Exotic invasive plants have become a major problem in many California’s wild-lands and in the open space of the Tijuana River Valley three invasive species are a particular problem. These species are giant reed (Arundo donax), castor bean (Ricinus communis) and salt cedar (Tamarix ramosissima). Together, they degrade the habitats they invade by displacing native vegetation, lowering insect food supply for birds, reducing groundwater, and increasing flood and fire hazards.
In 2002, with support from the State Coastal Conservancy and USFWS, a control plan was developed and a Technical Advisory Committee (TAC) was created, consisting of most land owners in the Tijuana River Valley. Demonstration sites were then established to determine the most effective methods of treatment for the target species. Dr. John Boland, Project Lead, worked with the TAC to identify and prioritize sites based on extent of invasive plant cover and access.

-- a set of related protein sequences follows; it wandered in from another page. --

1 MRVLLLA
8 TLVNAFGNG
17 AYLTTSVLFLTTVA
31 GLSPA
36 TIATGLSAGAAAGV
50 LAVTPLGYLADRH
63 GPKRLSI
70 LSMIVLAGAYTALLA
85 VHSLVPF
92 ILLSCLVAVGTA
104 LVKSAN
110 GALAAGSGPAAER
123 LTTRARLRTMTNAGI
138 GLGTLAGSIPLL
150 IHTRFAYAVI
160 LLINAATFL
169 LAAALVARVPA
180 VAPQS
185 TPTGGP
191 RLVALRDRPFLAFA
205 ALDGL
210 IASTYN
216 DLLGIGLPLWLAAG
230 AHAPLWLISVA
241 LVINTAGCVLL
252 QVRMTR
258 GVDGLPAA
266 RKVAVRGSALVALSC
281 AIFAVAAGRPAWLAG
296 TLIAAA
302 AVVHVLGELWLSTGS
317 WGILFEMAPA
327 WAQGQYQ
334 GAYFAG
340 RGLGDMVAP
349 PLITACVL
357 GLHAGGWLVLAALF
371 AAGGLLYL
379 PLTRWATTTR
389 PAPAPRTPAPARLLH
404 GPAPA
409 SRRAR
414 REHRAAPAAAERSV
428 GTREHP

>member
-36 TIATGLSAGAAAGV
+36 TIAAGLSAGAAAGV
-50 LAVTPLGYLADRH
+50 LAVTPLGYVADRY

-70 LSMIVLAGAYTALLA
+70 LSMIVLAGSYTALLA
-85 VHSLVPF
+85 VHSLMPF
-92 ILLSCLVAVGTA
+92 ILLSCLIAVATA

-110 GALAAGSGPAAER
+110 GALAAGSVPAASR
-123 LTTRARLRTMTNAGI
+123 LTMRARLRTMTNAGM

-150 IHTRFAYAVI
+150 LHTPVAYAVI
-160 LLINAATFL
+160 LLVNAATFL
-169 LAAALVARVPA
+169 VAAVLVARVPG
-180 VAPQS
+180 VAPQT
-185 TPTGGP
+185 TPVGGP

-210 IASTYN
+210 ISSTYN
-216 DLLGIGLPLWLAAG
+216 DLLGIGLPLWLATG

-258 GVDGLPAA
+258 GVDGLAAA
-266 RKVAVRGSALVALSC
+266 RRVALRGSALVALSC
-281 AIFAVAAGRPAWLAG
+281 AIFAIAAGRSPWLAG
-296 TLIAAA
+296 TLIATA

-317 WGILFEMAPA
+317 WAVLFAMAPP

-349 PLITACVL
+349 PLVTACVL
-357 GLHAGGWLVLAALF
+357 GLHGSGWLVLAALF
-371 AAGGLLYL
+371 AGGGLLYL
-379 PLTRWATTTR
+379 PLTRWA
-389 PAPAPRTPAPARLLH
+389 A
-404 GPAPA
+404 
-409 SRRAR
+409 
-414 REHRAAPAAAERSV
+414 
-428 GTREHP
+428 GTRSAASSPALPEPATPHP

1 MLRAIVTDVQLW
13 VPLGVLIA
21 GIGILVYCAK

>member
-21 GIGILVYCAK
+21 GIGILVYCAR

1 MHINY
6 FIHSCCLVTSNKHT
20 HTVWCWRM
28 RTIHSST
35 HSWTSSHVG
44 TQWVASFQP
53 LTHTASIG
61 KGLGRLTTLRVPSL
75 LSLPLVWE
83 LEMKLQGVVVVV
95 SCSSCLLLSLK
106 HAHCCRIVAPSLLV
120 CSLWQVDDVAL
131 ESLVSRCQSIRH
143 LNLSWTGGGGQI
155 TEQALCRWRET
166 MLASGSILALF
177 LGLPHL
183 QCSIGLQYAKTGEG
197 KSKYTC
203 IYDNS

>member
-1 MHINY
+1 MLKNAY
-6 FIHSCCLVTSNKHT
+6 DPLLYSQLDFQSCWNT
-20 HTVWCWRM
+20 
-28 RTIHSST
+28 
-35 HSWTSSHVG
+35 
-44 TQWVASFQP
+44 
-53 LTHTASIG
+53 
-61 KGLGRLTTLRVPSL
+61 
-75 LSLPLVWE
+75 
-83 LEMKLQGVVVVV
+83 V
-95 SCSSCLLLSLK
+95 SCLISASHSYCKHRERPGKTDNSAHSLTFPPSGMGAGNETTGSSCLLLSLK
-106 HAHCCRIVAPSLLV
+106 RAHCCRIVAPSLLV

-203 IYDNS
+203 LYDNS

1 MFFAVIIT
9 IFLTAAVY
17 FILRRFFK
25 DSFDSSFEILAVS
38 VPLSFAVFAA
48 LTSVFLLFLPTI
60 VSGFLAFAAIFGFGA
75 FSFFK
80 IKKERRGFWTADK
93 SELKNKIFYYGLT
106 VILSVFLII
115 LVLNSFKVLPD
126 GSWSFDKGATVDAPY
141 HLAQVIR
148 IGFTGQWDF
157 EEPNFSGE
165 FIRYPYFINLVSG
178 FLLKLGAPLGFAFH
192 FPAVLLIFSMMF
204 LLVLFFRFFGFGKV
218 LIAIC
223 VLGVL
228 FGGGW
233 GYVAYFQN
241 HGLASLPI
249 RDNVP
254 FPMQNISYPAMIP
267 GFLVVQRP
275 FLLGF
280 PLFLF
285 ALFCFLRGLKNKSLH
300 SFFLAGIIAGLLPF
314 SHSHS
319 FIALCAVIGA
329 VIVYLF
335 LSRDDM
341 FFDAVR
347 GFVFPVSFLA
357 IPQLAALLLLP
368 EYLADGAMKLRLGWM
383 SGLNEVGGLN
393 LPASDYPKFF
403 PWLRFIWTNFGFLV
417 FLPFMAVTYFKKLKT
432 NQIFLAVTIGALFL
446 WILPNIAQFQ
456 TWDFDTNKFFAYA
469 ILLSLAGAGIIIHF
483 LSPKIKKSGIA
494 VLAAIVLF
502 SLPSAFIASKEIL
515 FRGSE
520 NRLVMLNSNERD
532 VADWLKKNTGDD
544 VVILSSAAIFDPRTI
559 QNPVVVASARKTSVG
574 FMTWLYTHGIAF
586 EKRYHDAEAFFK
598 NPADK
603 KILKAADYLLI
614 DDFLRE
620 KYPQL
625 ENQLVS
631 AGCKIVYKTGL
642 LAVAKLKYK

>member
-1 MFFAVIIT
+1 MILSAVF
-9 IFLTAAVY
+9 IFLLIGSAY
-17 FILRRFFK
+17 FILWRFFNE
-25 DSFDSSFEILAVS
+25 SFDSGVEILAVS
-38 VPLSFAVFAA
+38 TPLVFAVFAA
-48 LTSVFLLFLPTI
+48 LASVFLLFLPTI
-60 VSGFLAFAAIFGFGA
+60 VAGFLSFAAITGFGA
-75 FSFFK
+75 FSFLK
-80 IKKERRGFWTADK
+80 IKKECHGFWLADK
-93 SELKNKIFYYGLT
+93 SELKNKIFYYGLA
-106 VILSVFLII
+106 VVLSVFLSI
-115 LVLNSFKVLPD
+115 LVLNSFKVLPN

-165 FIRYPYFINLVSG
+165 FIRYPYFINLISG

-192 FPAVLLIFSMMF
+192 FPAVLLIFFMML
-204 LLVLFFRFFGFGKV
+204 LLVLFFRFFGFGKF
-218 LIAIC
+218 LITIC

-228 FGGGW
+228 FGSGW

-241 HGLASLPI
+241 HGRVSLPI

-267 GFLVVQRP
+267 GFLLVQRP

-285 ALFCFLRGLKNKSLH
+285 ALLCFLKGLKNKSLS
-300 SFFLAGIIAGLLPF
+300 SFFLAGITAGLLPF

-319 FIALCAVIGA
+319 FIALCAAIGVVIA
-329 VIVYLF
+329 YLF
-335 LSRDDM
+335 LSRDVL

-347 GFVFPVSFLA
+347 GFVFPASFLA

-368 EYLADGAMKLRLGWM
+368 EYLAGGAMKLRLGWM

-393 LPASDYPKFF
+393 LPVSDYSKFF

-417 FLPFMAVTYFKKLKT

Since 2002, 9 phases of the program have been funded, resulting in treatment of invasive plant species in over 1800 acres within the Tijuana River Valley. Additionally, an outreach program was developed through use of posters and brochures, educating the public about the invasive danger of the species and to advise removing them from yards and gardens to assist in our efforts.
Research on invasive plants in the valley has concentrated on how the invasives spread and the impact invasives have on native habitats. SWIA remains fully permitted and continues to seek opportunities to forward additional phases of the program.